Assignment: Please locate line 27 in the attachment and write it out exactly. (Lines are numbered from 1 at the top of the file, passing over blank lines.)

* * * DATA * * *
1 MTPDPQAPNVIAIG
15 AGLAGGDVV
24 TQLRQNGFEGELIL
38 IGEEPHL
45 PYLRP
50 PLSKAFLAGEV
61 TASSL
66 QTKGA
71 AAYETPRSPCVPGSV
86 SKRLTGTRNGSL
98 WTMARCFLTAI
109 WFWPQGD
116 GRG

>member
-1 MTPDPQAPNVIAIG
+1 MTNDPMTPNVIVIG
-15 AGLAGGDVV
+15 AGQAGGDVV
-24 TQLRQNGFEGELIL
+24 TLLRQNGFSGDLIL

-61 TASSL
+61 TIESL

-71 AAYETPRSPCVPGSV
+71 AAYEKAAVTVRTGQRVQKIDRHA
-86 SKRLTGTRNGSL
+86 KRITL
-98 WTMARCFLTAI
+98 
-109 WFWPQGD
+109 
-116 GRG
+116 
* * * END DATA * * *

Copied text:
-98 WTMARCFLTAI